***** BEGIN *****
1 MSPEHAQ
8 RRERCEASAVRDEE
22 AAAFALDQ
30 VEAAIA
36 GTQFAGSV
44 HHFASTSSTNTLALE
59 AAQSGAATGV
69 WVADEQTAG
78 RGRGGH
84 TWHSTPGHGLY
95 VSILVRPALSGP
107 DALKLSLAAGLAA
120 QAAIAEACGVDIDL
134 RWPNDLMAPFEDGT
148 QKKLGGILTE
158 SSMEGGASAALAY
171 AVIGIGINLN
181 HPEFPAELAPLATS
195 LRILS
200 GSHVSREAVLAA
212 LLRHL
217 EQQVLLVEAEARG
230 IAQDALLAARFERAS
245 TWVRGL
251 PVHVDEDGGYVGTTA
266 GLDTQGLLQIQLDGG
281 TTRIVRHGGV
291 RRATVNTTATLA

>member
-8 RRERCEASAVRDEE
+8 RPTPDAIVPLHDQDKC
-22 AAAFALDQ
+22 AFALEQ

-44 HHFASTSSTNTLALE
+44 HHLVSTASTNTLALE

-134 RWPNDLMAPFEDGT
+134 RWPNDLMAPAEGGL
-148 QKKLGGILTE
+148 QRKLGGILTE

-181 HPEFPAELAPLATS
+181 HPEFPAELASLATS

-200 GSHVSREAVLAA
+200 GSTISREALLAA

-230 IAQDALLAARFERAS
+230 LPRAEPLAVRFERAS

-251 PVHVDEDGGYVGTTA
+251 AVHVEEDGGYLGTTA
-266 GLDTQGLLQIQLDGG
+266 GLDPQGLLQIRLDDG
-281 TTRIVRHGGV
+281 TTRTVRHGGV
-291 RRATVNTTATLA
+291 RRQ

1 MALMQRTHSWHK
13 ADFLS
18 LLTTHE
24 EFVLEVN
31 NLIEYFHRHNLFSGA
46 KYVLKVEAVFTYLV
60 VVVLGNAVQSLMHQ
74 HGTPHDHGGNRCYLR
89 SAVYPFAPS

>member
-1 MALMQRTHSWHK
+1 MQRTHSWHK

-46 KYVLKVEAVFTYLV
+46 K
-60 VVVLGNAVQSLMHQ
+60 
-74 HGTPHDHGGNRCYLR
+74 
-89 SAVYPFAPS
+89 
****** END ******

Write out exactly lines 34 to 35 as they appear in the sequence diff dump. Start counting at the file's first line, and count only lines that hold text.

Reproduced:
-44 HHFASTSSTNTLALE
+44 HHLVSTASTNTLALE